Kesavadev Jothydev, who runs a specialist diabetes clinic in Thiruvananthapuram, Kerala, says that the results are not surprising. But bariatric surgery is a major process and entails several short and long-term risks. “When part of the gut is removed (or bypassed), absorption of some vitamins and minerals are permanently impaired. This requires lifelong supplementation,” he says.

Bariatric surgery may sound like an attractive option, but only to those who are lazy and do not want to shed the extra kilos through dieting and exercise. Jothydev fears that it may in the long run be misused if wrong messages are conveyed. “Currently, in India, bariatric surgery is permitted only for those with a BMI of more than 32.5 kg/m2,” says Anoop Misra, head of the department of diabetes and metabolic diseases, Fortis Hospitals, New Delhi. “Depending on weight loss, this procedure leads to a marked benefit in all diseases associated with obesity”.

Cummings, however, discounts the risks involved in bariatric surgery. “The operative risks of bariatric surgery have been decreasing steadily over the past several years, largely owing to progressively better and less invasive laparoscopic techniques,” he told KnowHow.

The researchers are now planning to conduct a larger study involving nearly 100 patients in four countries — India, Brazil, Chile and the US. “We would also try to ascertain the exact mechanism involved in diabetes remission,” says Shah.

However, one word of caution from the researchers: the process is recommend to only those who have exhausted other options of medication and lifestyle modification. “Bariatric surgery remains an aggressive intervention and it should be reserved for cases in which medical and behavioural strategies to control diabetes have proven ineffective,” warns Cummings.

: The Telegraph (Kolkata, India)

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The Pill that Reduces Body Fat by Half in a Week

[amazon_link asins=’B01E3JHUUG,B003PGE98K,B00QKGAOSQ,B00B5H5BGA,B00GB85MZI,B01MV6BGEC,B01KOYX86O,B01N3BW11X,B01MV6BGEC,B00E9M4XEE’ template=’ProductCarousel’ store=’finmeacur-20′ marketplace=’US’ link_id=’c91c67ce-36d7-11e7-a31e-791c4f9c21f3′]Scientists are working on an anti-obesity pill that could reduce the fat stored by overweight people by almost a half in a week.

Tests on mice have shown that the drug could decrease body weight by a quarter and their fat content by 42 per cent after seven days.
After a month, the weight of the mice had been reduced by 28 per cent and their fat mass by 63 per cent.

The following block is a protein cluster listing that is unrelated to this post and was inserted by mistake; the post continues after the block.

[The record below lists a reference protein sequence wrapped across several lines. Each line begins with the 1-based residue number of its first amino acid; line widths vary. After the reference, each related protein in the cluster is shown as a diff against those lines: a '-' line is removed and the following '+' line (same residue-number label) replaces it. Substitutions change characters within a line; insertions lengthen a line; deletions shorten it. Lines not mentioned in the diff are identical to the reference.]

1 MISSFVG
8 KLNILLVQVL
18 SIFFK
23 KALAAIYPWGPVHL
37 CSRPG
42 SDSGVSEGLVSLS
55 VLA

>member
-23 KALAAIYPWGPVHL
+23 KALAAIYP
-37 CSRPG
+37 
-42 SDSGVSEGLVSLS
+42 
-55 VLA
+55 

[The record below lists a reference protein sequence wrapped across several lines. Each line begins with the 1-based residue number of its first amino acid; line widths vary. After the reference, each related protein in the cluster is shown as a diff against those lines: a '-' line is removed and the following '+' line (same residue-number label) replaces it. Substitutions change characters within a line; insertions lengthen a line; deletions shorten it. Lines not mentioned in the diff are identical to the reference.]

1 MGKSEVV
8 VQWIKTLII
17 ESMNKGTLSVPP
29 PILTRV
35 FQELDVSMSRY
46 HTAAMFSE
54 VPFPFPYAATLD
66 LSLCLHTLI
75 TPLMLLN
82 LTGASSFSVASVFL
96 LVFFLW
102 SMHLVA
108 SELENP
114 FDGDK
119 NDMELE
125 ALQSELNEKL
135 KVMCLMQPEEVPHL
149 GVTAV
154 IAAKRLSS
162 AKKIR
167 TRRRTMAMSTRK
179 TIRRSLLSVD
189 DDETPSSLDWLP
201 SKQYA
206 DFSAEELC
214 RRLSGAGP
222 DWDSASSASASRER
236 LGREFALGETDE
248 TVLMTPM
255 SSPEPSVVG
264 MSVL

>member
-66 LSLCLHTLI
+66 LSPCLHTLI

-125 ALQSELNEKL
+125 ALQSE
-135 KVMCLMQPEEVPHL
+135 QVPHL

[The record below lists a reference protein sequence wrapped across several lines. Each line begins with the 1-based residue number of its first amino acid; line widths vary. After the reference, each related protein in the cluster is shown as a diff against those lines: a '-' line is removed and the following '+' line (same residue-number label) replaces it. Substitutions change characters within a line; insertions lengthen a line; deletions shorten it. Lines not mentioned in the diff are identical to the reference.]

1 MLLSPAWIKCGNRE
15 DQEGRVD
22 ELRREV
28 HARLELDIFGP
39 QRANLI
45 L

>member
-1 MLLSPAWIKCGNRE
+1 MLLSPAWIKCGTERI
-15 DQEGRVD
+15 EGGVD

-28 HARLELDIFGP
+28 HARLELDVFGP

But experts warned that it could take a decade for the potential wonder drug to be developed for use by patients.
The researchers, whose findings are published online in Nature Chemical Biology, say further research is needed before the drug is tested on humans.
But they say the results point to a new approach for the treatment of obesity and adult-onset diabetes.
The drug is an artificial hormone that regulates glucose metabolism.
Previous studies have found this substance can suppress appetite or lead to weight loss by increasing the body’s calorie usage.
Dr Richard DiMarchi and colleagues at Indiana University in the U.S. created the synthetic hormone and carried out the trials on mice.
He said: ‘Obesity and its associated consequences, including adult-onset diabetes, remain a primary health and economic threat for modern societies.’
At the moment surgical interventions such as gastric bypass remain the only therapeutic options with the potential for a cure.
Dr DiMarchi said acute glucagon administration reduces food intake in animals and in humans, and may also promote weight loss.
He added: ‘Pharmacological treatment of obesity using single agents has limited efficacy or presents risk for serious adverse effects.
‘No single agent has proven to be capable of reducing body weight more than 5 to 10 per cent in the obese population.
‘Combination therapies using multiple drugs simultaneously may represent the preferred pharmaceutical approach to treat obesity, and there is ample precedent for combination therapy in treatment of chronic diseases.

‘Here we present results that prove the principle that single molecules can be designed that are capable of simultaneously activating more than one mechanism to safely normalise body weight.’

Last night, he said it would be ten years before the drug is available and tests needed to be completed on humans.
Cambridge University professor of clinical biochemistry Stephen O’Rahilly said: ‘It is important that these are demonstrated to be effective and safe in animal models before going forward with trials in humans.’
He added: ‘Many promising drugs fall down when tried in humans either because they don’t work sufficiently well or because of side effects.
‘It is far too early to tell whether this molecule will be one of the exceptions and become a safe and effective treatment for obesity in humans.’
But he concluded: ‘I hold out considerable hope for the discovery of safe and effective anti-obesity therapies.’
Professor O’Rahilly said that patients being treated with the drug could take one pill a day, or an injection.

Source: Mail Online. July 14th. 2009